**Proposition 1**

(38) |

(39) |

**Proof**

**Theorem 4**

**Proof**

For this QR factorization, the inverse of the upper-triangular matrix is already calculated by the Gram–Schmidt process:

Equations (26), (28) and (35) give the relations on the 2-condition numbers of the operators or matrices:

**Corollary 1**

The numerical instability of the classical Gram–Schmidt process in machine arithmetic is discussed in [4], section 5.2.8. However, since the Gram–Schmidt orthonormalization of the monomials with respect to the scalar product can be performed by symbolic calculations, numerical algorithm stability is not an issue here, contrary to the -dimensional scalar product .

#### Mathematica Definitions: Gram–Schmidt Orthonormalization as QR Factorization

This defines the Gram–Schmidt coefficient matrix .

This defines the lower- and upper-triangular matrices of QR decomposition.

This defines the orthogonal matrix .

#### Illustrating Proposition 1 and Theorem 4 for an Arbitrary Interval

Here is a set of orthonormal polynomials (, ).

This gives the Gram–Schmidt coefficient matrix , with .

Multiply the matrix of monomials from the right or left.

This reproduces orthogonal matrix .

By construction, the polynomials contained in the matrix columns are orthonormal with respect to the scalar product in .

This verifies the QR decomposition , as in Theorem 4.

#### Correspondence between Gram–Schmidt Orthonormalization and QR Factorization Interpretation

Select one of the sample functions and compare the results from the Gram–Schmidt orthonormalization and QR factorization interpretation.

#### Examples: Condition Numbers of Vandermonde Matrices

For the continuous case, because , the singular values of equal the singular values of .

Here is the case of a discrete grid.

#### Example Interval : Relation to Hilbert Matrices

Obviously, is the lower-triangular Cholesky factor of the .

Consequently, the 2-condition number of the Vandermonde matrix of size on is the square root of the 2-condition number of .

### Summary of Results for Orthogonalization Methods

This gives summary results.

#### Characterizing Orthogonalization Solutions

- The system matrix is a Vandermonde matrix of dimension in the continuous setting and in the discrete setting.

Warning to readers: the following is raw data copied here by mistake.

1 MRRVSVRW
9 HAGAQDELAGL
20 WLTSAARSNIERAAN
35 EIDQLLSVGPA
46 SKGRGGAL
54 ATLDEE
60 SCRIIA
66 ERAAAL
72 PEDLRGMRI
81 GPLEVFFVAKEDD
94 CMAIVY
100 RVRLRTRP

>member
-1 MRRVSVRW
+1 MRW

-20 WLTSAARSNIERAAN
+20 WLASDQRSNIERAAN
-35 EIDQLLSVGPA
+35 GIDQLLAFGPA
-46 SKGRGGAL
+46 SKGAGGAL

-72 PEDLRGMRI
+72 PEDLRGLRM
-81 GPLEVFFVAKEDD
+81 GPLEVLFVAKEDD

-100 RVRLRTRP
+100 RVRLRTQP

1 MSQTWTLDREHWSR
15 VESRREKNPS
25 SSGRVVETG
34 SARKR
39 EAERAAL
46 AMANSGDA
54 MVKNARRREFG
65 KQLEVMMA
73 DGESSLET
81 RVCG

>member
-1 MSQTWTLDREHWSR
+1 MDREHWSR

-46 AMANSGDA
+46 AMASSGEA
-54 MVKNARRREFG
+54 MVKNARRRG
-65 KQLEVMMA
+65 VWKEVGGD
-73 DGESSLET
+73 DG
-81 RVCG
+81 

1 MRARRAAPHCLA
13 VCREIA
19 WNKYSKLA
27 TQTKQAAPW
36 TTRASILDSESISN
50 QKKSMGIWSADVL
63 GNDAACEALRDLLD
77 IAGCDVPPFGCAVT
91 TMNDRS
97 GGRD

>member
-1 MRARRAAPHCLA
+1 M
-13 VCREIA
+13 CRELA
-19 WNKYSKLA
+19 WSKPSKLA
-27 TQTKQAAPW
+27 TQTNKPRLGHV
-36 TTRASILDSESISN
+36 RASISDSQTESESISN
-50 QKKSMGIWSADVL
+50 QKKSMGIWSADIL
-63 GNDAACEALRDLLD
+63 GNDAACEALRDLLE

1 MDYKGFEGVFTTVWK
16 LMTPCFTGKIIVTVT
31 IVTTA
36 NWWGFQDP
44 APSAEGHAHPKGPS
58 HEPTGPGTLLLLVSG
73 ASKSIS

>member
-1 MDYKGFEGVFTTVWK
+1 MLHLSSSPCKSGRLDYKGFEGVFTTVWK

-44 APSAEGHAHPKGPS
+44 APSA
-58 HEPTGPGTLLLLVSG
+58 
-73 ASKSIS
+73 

- has full rank in the continuous and discrete settings.
- The discrete case is solved by the QR factorization of into an orthogonal matrix and an upper-triangular matrix .
- In the continuous case, the Gram–Schmidt orthonormalization applied to the monomials in reads in matrix vector notation as .
- This is reformulated as QR factorization of the Vandermonde matrix: .
- Consequently, the 2-condition number of equals the 2-condition number of the upper-triangular matrix :

orthogonal. Therefore the 2-condition number is much smaller than for .

#### The Normal Equations Method for Finite Dimensions

The approach for deriving the normal equations for the least-squares problem (34) is described in [4], section 5.3, for example. Define

A necessary condition for a minimum is , or equivalently,

(40) |

These are called the *normal equations*. The minimum is unique if the *Hessian matrix* has full rank . Then there is a unique solution of the linear least-squares problem (34) or (40):

(41) |

For an equally spaced , defined as in equation (5), the Vandermonde matrix has full rank, so the Hessian matrix for polynomial approximation has full rank as well.

If is rank deficient (), then there are an infinite number of solutions to the least-squares problem. There is still a unique solution with minimum 2-norm, which can be written with the pseudo-inverse matrix ([4], section 5.5):

For full rank, .

#### The Normal Equations Algorithm for the Case

Suppose with (see [4] section 5.3.1). Then this algorithm computes the unique solution to the linear least-squares problem (34):

- Compute the lower-triangular portion of .
- Compute .
- Compute the Cholesky factorization (or via
`CholeskyDecomposition`). - Solve the triangular systems and (or and ).

#### The Normal Equations Method on

The approach for deriving the normal equations for the case applies with one modification to the continuous least-squares approximation equation (12) (see [6]):

The matrix transpose has to be replaced by the adjoint operator :

A necessary condition for a minimum is , or equivalently,

(42) |

These are called the *normal equations*.

(43) |

is called the *Hessian matrix*. The minimum is unique if has full rank . The elements can be calculated via equation (31):

Obviously, the Hessian matrix is symmetric and positive semidefinite. Since has full rank for any nonzero interval , then has full rank (as well by equation (32)) and is therefore positive definite. Then there exists a unique solution of equations (42) and (12).

Finally, calculate the elements on the right-hand side of via equation (30):